Tanzania is close to concluding a $400 million loan to finance a 200 megawatts coal-fired power project amidst chronic energy shortages in east Africa's second largest economy, the president said on Monday.
The government has extended nationwide power rationing after a prolonged drought led to a 230 megawatt (MW) deficit on the national grid.
It was first announced in 2009, when officials said they were in talks with China for the loan. President Jakaya Kikwete said the processing of the loan was delayed by the change of ownership of the Kiwira coal mine in the south of the country.
The change of ownership has now reached its conclusion and the process of securing the loan is proceeding with optimism, Kikwete said in a televised month-end national address.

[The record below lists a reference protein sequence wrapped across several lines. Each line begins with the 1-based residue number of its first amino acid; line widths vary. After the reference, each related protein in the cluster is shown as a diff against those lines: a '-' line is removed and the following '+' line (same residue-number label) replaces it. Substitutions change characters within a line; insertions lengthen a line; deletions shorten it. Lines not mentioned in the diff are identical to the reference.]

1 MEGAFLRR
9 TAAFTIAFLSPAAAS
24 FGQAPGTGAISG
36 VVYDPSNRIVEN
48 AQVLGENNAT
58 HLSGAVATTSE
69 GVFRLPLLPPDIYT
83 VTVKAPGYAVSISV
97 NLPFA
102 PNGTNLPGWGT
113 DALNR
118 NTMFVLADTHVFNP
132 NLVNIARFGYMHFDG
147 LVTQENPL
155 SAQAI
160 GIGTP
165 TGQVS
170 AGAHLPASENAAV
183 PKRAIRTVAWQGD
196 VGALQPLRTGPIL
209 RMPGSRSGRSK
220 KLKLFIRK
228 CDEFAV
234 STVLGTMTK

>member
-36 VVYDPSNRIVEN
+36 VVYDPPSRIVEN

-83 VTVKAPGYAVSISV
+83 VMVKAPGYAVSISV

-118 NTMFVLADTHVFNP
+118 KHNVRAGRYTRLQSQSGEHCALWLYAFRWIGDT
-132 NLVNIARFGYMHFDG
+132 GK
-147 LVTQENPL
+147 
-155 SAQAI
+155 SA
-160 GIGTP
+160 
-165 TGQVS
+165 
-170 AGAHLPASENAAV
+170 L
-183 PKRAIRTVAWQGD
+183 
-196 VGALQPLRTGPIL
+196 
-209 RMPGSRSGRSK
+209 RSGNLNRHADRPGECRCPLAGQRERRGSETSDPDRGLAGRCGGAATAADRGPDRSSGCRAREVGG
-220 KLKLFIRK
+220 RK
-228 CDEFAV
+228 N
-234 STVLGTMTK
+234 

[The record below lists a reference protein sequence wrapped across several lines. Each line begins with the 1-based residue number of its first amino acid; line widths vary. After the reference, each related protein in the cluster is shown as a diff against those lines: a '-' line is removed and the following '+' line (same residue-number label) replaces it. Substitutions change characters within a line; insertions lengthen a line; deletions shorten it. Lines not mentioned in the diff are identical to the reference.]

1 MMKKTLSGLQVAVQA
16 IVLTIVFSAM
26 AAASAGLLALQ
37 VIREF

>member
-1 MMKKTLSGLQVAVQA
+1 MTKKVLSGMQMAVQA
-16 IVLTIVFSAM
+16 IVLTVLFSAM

The government has decided to regain full ownership of the coal mine after its 2005 privatisation.
Kikwete said Tanzania could be forced to shut down power generation at the country's largest hydroelectric dam after a long dry spell depleted water levels.
The water level at the Mtera dam is currently just 1.25 metres above the minimum level required to run hydro-power turbines, he said.
He said Tanzania was in talks with private investors for a separate 300 megawatts gas-fired power plant in the southern Tanzanian town of Mtwara after initial investors pulled out of the project due to the global financial crisis.
We have found other investors (for the project) and negotiations are proceeding well, he said.
He said the country's cabinet has authorised the state-run power utility, Tanzania Electric Supply Company (TANESCO), to commission independent power producers to set up emergency power-plants that could generate an additional 260 MW of power.
Tanzania produces only 470 megawatts of electricity against a peak demand of 833 MW.